For two years, mathematics senior Dara Stepanek has held a game night in Muir Hall every quarter for people in the autism spectrum (those with pervasive development disorders), and anyone else who wants to participate. The last game night was Friday.
Stepanek has been a resident advisor (RA) in Muir Hall for two years, and one of her duties was to put on activities.
“I thought the game night would be a great way to connect freshmen students in Muir Hall dorms with autistic children,” Stepanek said. “The response from residents, and from the guests, has been great, and it’s always worked out well.”
Stepanek was first introduced to the autistic community in the area in fall 2010, through Kim Richards, an employee at Tidelands Counseling Center in San Luis Obispo. Richards sent an email to Cal Poly University Housing saying there was going to be a teen dance for children with autism and she wanted Cal Poly students to volunteer, Stepanek said.
Three Fridays in a row Stepanek went to plan meetings for the dance. The point of the planning meetings were to help the kids plan and implement their own dance.
“They picked the themes, they made the decorations,” Stepanek said.
The dance was a success and Stephanek had fun being involved. She had the idea to put on game night in the dorm because she realized there aren’t many local activities put on for people with autism.
Normally when there are events planned, they’re not intended for people on the autistic spectrum or are intended exclusively for people on the autistic spectrum, but the dance was open to anyone, Stepanek said.
“It was advertised as an all-inclusive teen dance,” Stepanek said.
Stepanek said she knew how much fun everyone had at the dance, and she wanted to have an all-inclusive game night as well.
“I just like kids, so I think that’s a big part of it,” Stepanek said about why she likes working with autistic children. “I think it’s probably the easiest mental or social disorder to introduce yourself to.”
At game nights, attendees on the autistic spectrum have ranged from age 4 to 27, Stepanek said.
The autistic spectrum ranges from low-functioning to high-functioning people. People on the high-functioning end of the spectrum mainly just have problems with socializing, Stepanek said.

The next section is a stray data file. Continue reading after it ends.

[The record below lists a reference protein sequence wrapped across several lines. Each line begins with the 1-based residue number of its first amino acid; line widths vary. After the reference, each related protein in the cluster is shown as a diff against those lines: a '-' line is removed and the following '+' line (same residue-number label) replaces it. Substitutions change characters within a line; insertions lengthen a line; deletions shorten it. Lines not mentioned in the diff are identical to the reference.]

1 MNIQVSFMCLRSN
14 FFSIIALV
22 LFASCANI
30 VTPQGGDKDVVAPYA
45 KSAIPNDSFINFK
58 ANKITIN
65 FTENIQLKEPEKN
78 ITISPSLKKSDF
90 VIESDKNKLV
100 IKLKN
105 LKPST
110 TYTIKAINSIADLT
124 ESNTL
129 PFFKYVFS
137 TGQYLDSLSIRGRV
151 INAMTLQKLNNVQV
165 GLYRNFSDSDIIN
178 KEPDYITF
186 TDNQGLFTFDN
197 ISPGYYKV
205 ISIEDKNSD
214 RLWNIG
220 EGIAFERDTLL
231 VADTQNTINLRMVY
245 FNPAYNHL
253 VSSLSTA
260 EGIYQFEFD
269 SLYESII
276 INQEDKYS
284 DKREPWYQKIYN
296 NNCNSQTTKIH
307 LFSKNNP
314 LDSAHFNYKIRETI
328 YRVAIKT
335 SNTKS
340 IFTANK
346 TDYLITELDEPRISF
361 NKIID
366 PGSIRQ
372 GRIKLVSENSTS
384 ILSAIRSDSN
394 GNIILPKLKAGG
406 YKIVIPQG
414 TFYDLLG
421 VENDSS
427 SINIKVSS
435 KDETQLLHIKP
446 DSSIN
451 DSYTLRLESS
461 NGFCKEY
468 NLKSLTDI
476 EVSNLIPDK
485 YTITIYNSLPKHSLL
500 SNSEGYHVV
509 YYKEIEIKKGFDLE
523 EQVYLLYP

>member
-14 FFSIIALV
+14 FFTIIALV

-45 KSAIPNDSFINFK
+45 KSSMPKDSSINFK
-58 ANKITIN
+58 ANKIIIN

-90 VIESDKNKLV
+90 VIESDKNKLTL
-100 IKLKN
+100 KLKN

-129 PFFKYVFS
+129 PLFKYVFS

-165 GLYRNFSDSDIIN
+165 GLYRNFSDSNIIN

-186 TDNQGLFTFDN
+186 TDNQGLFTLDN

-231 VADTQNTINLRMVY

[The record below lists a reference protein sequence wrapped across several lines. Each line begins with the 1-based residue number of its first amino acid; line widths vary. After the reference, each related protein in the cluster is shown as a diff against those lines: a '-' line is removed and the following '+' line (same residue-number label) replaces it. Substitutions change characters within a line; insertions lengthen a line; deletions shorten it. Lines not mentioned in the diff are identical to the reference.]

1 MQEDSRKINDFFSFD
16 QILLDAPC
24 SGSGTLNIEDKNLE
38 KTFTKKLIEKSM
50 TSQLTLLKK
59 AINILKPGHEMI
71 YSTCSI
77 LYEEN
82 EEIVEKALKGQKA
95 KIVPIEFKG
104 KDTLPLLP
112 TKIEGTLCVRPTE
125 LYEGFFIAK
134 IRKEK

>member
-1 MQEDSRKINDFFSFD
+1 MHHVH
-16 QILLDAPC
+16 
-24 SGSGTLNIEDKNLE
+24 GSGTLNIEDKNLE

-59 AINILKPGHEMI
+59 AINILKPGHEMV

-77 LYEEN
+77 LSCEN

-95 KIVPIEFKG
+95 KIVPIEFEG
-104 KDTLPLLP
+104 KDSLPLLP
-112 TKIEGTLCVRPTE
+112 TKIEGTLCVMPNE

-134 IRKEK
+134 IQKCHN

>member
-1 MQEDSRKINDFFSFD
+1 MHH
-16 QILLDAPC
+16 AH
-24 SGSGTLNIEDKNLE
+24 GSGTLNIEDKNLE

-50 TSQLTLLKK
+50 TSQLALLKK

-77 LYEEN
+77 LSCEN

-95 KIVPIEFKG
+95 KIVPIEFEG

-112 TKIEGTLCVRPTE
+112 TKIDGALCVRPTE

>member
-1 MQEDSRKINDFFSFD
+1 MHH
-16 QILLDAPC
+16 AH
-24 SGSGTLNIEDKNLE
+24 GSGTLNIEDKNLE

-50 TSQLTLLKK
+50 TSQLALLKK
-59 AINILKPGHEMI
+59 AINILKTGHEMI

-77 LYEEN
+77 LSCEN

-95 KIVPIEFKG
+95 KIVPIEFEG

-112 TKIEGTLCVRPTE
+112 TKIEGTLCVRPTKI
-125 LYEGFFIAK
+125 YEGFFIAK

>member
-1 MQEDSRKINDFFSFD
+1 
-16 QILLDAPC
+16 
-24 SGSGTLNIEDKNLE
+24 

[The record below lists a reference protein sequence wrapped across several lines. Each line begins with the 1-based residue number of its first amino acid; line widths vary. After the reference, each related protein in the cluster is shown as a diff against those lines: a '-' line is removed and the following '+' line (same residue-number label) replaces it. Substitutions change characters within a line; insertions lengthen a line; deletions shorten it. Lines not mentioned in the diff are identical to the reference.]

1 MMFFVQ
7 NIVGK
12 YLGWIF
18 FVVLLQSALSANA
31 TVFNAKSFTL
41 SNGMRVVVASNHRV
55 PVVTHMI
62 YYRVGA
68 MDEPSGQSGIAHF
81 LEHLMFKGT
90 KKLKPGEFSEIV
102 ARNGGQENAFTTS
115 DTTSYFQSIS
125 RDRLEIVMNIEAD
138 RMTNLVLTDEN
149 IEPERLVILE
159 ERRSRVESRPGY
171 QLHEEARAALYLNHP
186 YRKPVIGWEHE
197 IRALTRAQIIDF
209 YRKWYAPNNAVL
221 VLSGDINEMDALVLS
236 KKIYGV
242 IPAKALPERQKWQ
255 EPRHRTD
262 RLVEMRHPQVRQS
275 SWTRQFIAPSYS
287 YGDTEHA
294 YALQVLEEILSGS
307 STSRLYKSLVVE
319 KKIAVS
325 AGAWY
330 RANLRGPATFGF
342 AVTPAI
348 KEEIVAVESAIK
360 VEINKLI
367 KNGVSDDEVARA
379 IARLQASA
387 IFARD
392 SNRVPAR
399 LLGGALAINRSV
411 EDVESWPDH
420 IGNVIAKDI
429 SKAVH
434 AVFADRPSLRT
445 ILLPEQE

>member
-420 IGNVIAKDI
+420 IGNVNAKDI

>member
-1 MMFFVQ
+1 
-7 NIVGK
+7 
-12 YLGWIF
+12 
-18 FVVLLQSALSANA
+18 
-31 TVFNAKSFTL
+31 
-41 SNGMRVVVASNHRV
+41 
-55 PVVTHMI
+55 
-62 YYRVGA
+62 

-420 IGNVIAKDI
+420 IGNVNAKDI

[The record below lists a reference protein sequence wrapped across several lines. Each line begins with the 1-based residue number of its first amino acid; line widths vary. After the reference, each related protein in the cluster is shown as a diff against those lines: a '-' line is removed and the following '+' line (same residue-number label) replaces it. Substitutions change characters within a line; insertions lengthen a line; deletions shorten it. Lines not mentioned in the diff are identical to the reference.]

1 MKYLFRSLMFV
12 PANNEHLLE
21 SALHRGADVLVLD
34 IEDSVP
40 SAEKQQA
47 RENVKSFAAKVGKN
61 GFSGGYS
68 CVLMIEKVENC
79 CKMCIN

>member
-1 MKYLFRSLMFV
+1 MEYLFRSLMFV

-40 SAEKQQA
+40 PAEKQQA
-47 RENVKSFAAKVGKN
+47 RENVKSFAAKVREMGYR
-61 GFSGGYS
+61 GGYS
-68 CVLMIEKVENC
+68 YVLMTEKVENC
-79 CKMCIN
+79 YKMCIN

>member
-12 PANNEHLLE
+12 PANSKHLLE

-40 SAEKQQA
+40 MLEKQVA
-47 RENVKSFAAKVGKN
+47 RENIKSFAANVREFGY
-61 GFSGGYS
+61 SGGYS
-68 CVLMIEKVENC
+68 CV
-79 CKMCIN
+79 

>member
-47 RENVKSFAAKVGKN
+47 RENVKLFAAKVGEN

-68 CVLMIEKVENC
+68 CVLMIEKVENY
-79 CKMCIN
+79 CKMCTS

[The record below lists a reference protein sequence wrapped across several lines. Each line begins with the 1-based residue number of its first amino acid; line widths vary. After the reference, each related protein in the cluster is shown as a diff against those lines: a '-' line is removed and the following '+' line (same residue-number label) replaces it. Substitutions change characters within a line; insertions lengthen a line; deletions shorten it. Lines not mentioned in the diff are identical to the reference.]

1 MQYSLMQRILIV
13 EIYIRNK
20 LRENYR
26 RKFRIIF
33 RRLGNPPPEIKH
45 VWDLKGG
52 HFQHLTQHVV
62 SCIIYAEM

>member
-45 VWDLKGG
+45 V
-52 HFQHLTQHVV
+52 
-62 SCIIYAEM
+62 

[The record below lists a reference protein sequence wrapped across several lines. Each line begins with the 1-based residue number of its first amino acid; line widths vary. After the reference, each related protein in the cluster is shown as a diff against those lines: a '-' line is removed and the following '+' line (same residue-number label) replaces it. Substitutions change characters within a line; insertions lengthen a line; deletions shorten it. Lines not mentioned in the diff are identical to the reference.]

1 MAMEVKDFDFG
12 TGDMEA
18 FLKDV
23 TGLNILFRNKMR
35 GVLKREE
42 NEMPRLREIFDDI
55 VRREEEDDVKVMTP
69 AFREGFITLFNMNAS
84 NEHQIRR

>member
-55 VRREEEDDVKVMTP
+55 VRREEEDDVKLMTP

Although Stepanek can’t be an RA next year because she will be a graduate student, she said she hopes to eventually move the game night into a bigger area outside of Muir to get more students involved.
Mathematics freshman Maria Manzo currently helps Stepanek with game night and plans to lead the event as an RA next year.
“I want to be a teacher and thought it would be a good opportunity to get involved with people of different ages,” Manzo said.
Manzo said she enjoys spending time with people who are autistic.
“By helping them out, I feel that I’m able to be a sort of support system for them,” Manzo said. “And also just be a friend for them.”
There were a variety of games and paints set out for the last game night. All of the games and paints were available at the front desk in the dorms, and the only thing the students had to do to prepare for game night was put them out on the tables. Plus, there’s a budget for putting on events in the dorms, and Stepanek usually spends $20 on snacks.
Contractor Brian Cully brought his son, Cypress, to game night for the first time on May 11 so he could have an opportunity to be more social and meet people.
“Cypress’ favorite game tonight is Monopoly,” Brian said. “(Cypress) doesn’t really have any issues; he’s just shy. He seems to be socializing well here. It seems like a lot of kids like games these days, you know, so it’s a cool thing to do.”
Brian said he’ll leave it up to his son to decide if he wants to come back to the next game night.
Another father that brought his son to game night for the first time is Eric Ferrari, a mathematics teacher at Righetti High School in Santa Maria.
Ferrari and his son found out about game night through his son’s counselor at Tidelands Counseling. His son has Asperger’s — a syndrome similar to autism, but children with Asperger’s are normally higher-functioning and mainly have problems with skills such as socialization.
Many people don’t realize it, but some people with Asperger’s and autism attend college and live life like any other person. Ferrari’s son’s friend, Cal Poly alumnus Dana Goyette, graduated in 2011 and also comes to game night.
“It’s a good chance to meet people and get away from the computer — where I am usually,” Goyette said.
“I came to game night just to play games and to meet people,” Patrick Foster said. “I liked playing Twister and meeting all the people.”
Foster said he found out about game night through his mom, Victoria Randall.
“I started a social group for young adults with autism,” Randall said.
May 11 was the second time Randall and Foster went to game night with the group.
“I just think it’s great because the students interact and mingle and it’s a real good social activity,” Randall said. “(Foster) enjoyed it the past two times … I hope they continue it next year.”
In addition to Muir residents and residents of Trinity helping, some members of Cal Poly Hip Hop Congress went to game night as well. It was their first time helping out.
“We got invited because we’re helping with the autism dance,” Cal Poly Hip Hop Congress club president and computer science senior Ryan Badilla said. “I just think the kids are really, really cool. They’re stoked about everything, so it’s really fun.”
The teen dance Cal Poly students are helping put on will be at United Methodist Church on May 18 from 7 to 9:30 p.m. Though the dance is being held at a church, it’s not based around religion, Stepanek said.